IIHS names the best used cars under $20,000 (and under $10,000) for your teen
If you don’t have a teen living under your roof, you might not have noticed, but ’tis the season for buying cars for young drivers. Whether they’re looking for a gift to suit a high school grad (good luck with that, BTW) or something to send off a college-bound kid, parents across the country are scouring the lots for rides.
Given the high cost of a brand new car, many shoppers choose to put their teen behind the wheel of a secondhand vehicle. Unfortunately, the number and range of vehicles on used-car lots can be seriously intimidating. Thankfully, the Insurance Institute for Highway Safety has created a suggested shopping list of used cars for young drivers, plus four handy hints that all parents should keep in mind.
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Those four bits of advice include:
1. Avoid high horsepower. Teens aren’t known for excessive self-control, so it’s not surprising that the IIHS suggests parents avoid buying cars with powerful engines. No matter what car parents purchase, a young driver will be tempted to push the engine to its limits, making an accident more likely. The higher the horsepower, the more dangerous that accident could be.
2. Size and weight are your friends. Small, sleek, and stylish cars may be attractive, but given how accident-prone teen drivers are, bigger cars are a better safety bet. They’ll provide greater protection in the event of a crash.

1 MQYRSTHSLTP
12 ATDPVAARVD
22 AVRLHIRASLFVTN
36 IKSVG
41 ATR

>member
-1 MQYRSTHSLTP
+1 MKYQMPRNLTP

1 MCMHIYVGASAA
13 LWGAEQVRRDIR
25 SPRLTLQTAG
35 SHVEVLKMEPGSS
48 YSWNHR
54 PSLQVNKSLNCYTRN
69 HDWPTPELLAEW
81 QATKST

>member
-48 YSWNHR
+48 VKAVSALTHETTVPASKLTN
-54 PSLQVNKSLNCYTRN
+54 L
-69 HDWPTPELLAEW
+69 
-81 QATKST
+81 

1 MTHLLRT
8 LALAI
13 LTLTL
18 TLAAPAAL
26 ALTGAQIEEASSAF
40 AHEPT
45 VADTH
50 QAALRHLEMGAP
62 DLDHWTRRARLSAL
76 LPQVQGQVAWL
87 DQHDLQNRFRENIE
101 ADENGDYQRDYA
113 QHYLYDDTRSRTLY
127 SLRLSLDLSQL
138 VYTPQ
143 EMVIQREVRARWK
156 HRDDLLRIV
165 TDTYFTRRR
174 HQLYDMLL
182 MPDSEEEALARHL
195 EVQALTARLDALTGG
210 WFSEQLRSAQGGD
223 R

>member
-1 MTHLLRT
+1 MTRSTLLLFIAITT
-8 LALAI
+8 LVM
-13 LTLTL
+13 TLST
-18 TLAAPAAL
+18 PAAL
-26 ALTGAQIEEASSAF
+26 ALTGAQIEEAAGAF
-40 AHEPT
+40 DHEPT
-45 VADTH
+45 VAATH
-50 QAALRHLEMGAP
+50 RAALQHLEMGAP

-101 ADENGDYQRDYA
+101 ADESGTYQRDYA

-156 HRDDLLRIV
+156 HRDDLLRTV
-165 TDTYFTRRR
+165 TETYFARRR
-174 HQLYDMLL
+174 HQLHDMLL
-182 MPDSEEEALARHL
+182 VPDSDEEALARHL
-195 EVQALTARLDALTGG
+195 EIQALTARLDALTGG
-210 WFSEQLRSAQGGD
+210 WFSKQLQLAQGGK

3. Stick with electronic stability control (ESC). In the U.S., ESC has been mandatory on all new vehicles since the 2012 model year, so finding it isn’t especially difficult. It was a common feature on vehicles from before 2012, too, but parents should check to make sure their car-of-choice has it. It’ll help keep young drivers safer when they have to maneuver quickly on the road.
4. Check the ratings from IIHS and NHTSA. Just as parents would check safety ratings for their own vehicles, they should be doubly aware of safety ratings on their kids’ cars. The best-known ratings systems come from IIHS and NHTSA. Make sure your potential purchase fares well on both charts.
Good cars and better cars
The IIHS knows that many families are watching every penny, and sometimes, they have to make decisions based on costs–even when it comes to their kids’ cars. That’s why the organization has divided its used-car recommendations into two categories: the best cars for teens and good cars for teens.
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The good cars all start below $10,000. The best cars start below $20,000, though some offer Kelley Blue Book values as low as $2,500. Here are a few of the top choices:
- Large car: Volvo S80 (2007 and newer, starting at $4,000)
- Midsize car: Dodge Avenger (2011-2014, starting at $5,300)
- Small SUV: Mitsubishi Outlander Sport (2011 and newer, starting at $6,900)
- Midsize SUV: Volvo XC90 (2005 and newer, starting at $2,500)
- Minivan: Kia Sedona (2015 and newer, starting at $14,700)
- Pickup: Toyota Tundra extended cab (2014 and newer, starting at $15,600)
- Large car: Ford Taurus (2009 and newer, starting at $4,300)
- Midsize car: Saab 9-3 (2005-2011, starting at $2,000)
- Small SUV: Mitsubishi Outlander (20072-2013, starting at $3,900)
- Midsize SUV: Ford Taurus X (2008-2009, starting at $3,700)
- Large SUV: Saturn Outlook (2008-09, built after March 2008, starting at $5,000)
- Minivan: Kia Sedona (2006-2014, starting at $2,500)
- Pickup: Toyota Tundra extended cab (2007-2013, starting at $8,400)
The IIHS has many, many more suggestions for anyone needing a ride for a teen driver. Watch the video above, which explains the IIHS’s shopping criteria, then check the full list of suggested vehicles here.